Rizi Timane is a transgender minister and grief counselor now living in Los Angeles, who grew up in northern Nigeria. Realizing at age eight that he was a boy living in a girl’s body, he approached his parents about this dilemma. His parents, converts to fundamentalist Christianity, responded with attempted exorcisms and other reparative therapies that sought to “pray the gay away.” This was echoed by harassment in the larger community by his peers. Thankfully, he also had a handful of friends and relatives who also supported him. He has written a powerful book, “An Unspoken Compromise,” which describes his own coming-of-age tale, his ongoing struggle to get his parents to understand and accept him, his transition from female to male, and his marriage to a loving wife. In a special second edition to the book, Rizi describes a personal journey now come full circle with the reconciliation that has come in the past year with his parents.
Rizi comes to these experiences as a minister and grief counselor, but someone wary of the prevalent hypocrisy and hatefulness made manifest in the name of religion. He encourages Christians and others, regardless of their religious background, to explore a spiritual path that rejects these man-made perversions of faith, encouraging them instead to embrace a life modeled on the example that Jesus laid out for the world, one in which “love thy neighbor as thyself” is the resounding message.
At the same time, Rizi describes the painful and horrific current-day realities now facing other LGBT Nigerians, at a time of the passage of draconian laws, when mob violence and witchhunts are the catalyst for campaigns that single out LGBT people for persecution. Underlying these actions is the stated belief that homosexuality is a Western construction incompatible with being an African. And yet the pre-colonial history of Africa is filled with a very different history. And at a time when the flames of homophobia are being fanned with the notion that being LGBT is a symptom of imperialism, the evidence points to American fundamentalists as being behind much of recent regressive legislation. These are struggles that Rizi believes demand a concerted worldwide response from people of conscience, in the larger battle to move beyond the basic violations of human rights now occurring in his homeland of Nigeria, the oil-rich most populous of African nations, which threaten to spread throughout Africa and beyond. His book is a powerful story of personal transformation, but also a call to action.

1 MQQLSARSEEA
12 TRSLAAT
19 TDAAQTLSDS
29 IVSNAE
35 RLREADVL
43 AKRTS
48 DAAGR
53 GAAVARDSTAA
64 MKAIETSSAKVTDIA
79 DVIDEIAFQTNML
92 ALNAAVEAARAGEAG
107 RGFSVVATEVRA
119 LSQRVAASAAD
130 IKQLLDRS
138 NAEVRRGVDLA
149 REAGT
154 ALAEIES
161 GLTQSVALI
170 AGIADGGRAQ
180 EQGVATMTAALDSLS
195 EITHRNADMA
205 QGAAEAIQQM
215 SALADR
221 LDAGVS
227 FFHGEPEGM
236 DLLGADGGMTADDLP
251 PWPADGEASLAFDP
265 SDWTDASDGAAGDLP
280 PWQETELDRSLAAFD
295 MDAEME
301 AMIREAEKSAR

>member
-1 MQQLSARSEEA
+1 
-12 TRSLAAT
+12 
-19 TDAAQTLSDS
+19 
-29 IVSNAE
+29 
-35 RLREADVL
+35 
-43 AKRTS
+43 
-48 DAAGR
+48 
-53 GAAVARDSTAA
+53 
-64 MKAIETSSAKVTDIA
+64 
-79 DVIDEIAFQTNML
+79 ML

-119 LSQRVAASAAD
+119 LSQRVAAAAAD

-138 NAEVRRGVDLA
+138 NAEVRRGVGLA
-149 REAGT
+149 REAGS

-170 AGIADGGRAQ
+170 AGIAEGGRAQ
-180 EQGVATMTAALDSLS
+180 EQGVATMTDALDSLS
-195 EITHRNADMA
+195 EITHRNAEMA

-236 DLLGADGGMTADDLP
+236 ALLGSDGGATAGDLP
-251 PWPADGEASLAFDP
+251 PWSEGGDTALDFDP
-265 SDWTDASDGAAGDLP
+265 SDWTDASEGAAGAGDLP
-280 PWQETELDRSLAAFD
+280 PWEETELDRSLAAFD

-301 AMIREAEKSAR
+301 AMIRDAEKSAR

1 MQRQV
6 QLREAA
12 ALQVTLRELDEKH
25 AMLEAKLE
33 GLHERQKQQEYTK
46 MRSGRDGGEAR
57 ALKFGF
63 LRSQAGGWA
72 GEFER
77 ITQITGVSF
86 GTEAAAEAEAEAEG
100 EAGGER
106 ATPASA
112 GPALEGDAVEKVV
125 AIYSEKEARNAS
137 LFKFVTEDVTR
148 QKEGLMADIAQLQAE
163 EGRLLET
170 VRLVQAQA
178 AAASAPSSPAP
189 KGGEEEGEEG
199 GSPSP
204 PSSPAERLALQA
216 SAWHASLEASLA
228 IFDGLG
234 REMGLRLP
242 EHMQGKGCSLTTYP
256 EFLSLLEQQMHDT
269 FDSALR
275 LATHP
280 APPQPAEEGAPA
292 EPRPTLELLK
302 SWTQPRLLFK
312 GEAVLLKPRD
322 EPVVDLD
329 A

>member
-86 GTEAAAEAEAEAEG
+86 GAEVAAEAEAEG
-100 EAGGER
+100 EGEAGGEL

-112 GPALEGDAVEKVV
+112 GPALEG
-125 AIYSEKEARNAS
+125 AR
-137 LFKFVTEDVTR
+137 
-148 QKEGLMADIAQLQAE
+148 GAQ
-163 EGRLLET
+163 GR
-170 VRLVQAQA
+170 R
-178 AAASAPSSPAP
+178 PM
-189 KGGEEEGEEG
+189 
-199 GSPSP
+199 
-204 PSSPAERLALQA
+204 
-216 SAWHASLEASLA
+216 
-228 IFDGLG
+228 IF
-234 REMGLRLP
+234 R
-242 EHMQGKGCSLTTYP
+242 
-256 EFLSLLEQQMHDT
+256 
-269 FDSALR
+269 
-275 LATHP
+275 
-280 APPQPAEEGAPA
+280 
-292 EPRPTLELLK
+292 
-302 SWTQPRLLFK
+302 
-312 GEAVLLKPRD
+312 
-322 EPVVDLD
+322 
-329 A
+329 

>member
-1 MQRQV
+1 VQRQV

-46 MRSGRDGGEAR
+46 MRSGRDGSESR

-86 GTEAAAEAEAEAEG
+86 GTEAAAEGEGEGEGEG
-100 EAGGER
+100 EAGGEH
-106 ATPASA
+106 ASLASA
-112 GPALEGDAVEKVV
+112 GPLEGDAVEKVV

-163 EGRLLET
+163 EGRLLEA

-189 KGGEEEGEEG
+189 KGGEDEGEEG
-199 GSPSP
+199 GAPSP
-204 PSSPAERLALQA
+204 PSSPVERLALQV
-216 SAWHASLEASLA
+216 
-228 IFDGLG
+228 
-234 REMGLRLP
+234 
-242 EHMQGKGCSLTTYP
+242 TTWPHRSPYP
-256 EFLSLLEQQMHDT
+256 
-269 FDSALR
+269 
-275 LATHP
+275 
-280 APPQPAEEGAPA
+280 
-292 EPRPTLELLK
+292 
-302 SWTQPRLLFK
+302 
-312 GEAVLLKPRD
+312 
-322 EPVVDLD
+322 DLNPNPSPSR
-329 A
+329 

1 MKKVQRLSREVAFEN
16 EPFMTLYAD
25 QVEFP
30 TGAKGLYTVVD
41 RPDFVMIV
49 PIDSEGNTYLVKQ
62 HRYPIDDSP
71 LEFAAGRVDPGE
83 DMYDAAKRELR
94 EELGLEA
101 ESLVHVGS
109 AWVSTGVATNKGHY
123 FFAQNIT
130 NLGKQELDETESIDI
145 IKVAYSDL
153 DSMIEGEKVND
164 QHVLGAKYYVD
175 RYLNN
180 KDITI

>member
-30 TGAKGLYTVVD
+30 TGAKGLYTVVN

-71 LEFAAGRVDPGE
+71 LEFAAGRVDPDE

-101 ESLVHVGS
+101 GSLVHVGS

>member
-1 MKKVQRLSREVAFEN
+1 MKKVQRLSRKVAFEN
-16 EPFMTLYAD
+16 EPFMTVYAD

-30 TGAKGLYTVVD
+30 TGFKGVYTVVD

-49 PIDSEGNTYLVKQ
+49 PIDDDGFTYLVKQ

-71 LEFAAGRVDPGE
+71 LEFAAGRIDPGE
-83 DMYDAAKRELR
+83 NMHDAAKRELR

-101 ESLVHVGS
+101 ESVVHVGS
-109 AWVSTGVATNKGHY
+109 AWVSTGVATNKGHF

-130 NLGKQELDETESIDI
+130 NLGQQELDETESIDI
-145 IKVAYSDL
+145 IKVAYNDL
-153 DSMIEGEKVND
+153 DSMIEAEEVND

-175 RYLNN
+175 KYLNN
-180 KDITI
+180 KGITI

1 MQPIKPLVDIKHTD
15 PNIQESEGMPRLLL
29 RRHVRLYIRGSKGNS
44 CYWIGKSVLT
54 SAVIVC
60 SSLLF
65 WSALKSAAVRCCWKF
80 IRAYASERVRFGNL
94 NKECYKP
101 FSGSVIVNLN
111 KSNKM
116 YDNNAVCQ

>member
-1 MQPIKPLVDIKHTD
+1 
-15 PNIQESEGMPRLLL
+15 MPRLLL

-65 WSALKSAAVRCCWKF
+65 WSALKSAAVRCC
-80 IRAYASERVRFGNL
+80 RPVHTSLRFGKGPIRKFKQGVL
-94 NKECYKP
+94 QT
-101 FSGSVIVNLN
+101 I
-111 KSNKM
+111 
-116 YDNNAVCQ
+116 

For more information on Rizi, his book, his music, and his ministry, see http://www.rizixaviertimane.com/ .
Interview produced and hosted by John L. Quinlan, Monday host of “A Public Affair” at WORT Community Radio in Madison, Wisconsin. A gay community leader, Quinlan is also the Wisconsin Division president of the United Nations Association-USA (www.unausa.org), and sits on that organization’s national steering committee. In April of 2014, efforts have begun to form an LGBT international human rights affinity group in the context of the UNA. For more information, write to firstname.lastname@example.org .